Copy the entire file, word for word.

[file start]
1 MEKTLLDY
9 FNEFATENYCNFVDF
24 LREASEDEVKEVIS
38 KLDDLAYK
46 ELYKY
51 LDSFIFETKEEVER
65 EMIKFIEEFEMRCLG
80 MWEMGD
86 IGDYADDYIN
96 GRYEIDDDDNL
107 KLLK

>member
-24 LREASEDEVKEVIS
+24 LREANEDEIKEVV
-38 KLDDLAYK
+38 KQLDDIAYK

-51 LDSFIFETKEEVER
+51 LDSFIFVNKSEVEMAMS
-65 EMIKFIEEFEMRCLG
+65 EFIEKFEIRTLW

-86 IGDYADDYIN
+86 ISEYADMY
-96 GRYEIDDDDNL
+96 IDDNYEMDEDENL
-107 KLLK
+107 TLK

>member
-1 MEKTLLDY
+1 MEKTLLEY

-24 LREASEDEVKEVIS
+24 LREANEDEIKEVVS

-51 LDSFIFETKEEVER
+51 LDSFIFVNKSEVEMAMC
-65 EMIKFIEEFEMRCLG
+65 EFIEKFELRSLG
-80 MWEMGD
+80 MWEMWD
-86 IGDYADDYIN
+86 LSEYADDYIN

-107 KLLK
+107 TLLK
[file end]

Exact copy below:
1 MEKTLLDY
9 FNEFATENYCNFVDF
24 LREASEDEVKEVIS
38 KLDDLAYK
46 ELYKY
51 LDSFIFETKEEVER
65 EMIKFIEEFEMRCLG
80 MWEMGD
86 IGDYADDYIN
96 GRYEIDDDDNL
107 KLLK

>member
-24 LREASEDEVKEVIS
+24 LREANEDEIKEVV
-38 KLDDLAYK
+38 KQLDDIAYK

-51 LDSFIFETKEEVER
+51 LDSFIFVNKSEVEMAMS
-65 EMIKFIEEFEMRCLG
+65 EFIEKFEIRTLW

-86 IGDYADDYIN
+86 ISEYADMY
-96 GRYEIDDDDNL
+96 IDDNYEMDEDENL
-107 KLLK
+107 TLK

>member
-1 MEKTLLDY
+1 MEKTLLEY

-24 LREASEDEVKEVIS
+24 LREANEDEIKEVVS

-51 LDSFIFETKEEVER
+51 LDSFIFVNKSEVEMAMC
-65 EMIKFIEEFEMRCLG
+65 EFIEKFELRSLG
-80 MWEMGD
+80 MWEMWD
-86 IGDYADDYIN
+86 LSEYADDYIN

-107 KLLK
+107 TLLK